The ultimate sacred purpose of our work is to make the link between the dramatic picture of the affected individual who is the patient as a human macro-entity, and the patient as a molecular biological micro-entity. The next feat is the prevention or correction of the molecular malady through personalized medicine. This Vision will be accomplished by achieving excellence in three directions, those being front line innovative clinical and laboratory research, continuous education and training of all scientific personnel and continuous improvement of medical care to patients by medical and nursing personnel.

 Mission Statement

We, the people at the Molecular Medicine Research Center, aspire to create an upgraded research environment with the necessary tools for innovative front line research in the field of kidney diseases and molecular medicine. With the combination of clinical and laboratory medicine focused on nephrogenetics, MMRC offers expertise in research instruments that include population genetics and biostatistics, bioinformatics, molecular and cell biology, as useful tools for studying and better understanding of inherited or genetically influenced diseases such as chronic kidney disease and diabetic nephropathy. At MMRC we care about improving human health, through promoting research, innovation and education, in a patient-centric approach. 

Mission Statement
Schematic presentation of the Mission Statement of MMRC

General Information - The Research Program

The Molecular Medicine Research Center (MMRC) was created as a result of external competitive funding secured by the Coordinator and his colleagues, in the form of an infrastructure Strategic Program. The program was co-funded by the Regional Development Fund of the European Union and the Republic of Cyprus through the Cyprus Research Promotion Foundation, with a total of 2mi euro and included the creation of the first Biobank in the country. This project was ranked first among 42 applications, in a 2-phase procedure. The Biobank was approved by the Cyprus National Bioethics Committee in 2011 to operate for the next 25 years.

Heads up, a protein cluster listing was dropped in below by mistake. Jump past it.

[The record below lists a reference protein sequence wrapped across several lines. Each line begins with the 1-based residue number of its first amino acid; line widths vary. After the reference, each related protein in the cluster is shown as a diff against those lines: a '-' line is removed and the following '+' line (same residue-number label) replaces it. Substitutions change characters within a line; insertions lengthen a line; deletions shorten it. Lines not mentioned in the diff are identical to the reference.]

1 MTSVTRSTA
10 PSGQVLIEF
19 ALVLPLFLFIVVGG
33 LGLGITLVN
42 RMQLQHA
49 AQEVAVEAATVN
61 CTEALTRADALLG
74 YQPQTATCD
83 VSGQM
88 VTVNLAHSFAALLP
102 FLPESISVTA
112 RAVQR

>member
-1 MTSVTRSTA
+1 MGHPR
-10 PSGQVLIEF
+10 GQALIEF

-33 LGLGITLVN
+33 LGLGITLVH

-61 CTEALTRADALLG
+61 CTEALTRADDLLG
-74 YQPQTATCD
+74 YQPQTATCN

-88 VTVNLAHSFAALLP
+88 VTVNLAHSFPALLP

The research activities of MMRC are quite diverse with a focus on inherited renal conditions, while the approved Biobank is for archiving data and biological material of patients with all diseases with a genetic component, either of monogenic Mendelian inheritance or complex multifactorial aetiology. It aims at the development and maintenance of a research unit focusing on the improvement of human health, through promoting research, innovation and education, in a patient-centric approach.

Fields of activities of the MMRC are the following:

1. Development of the first Cyprus Biobank for collecting and archiving data and biological material from volunteers regardless of age, sex, religion, language, ethnicity or community origin. The data and material are available to the entire research and medical community in Cyprus while collaborations with colleagues abroad are being pursued and under development.

2. Research in human molecular and medical genetics. With the use of the Biobank material and material that was collected during previous years, research programs are developed in the areas of heritable diseases or diseases where the genetic component plays a significant role for the presentation of symptoms (for example chronic kidney disease, diabetes and diabetic nephropathy, coronary artery disease, among many). Translational research is at the forefront of its activities, incorporating expertise and know-how from many collaborators in Cyprus and abroad, while an effort is made to motivate more clinicians in to research. Also, a long term goal is the comprehensive in-depth investigation of the genetic heritage of Cypriots.

3. Development of new and novel molecular diagnostics tests as a result of the research being developed at MMRC. New genetic DNA markers and mutations are being sought and identified that are responsible for the inheritance of monogenic disorders or even multifactorial conditions with significant genetic contribution. These findings provide easier and more robust diagnosis of patients and relatives, and contribute to disease prevention.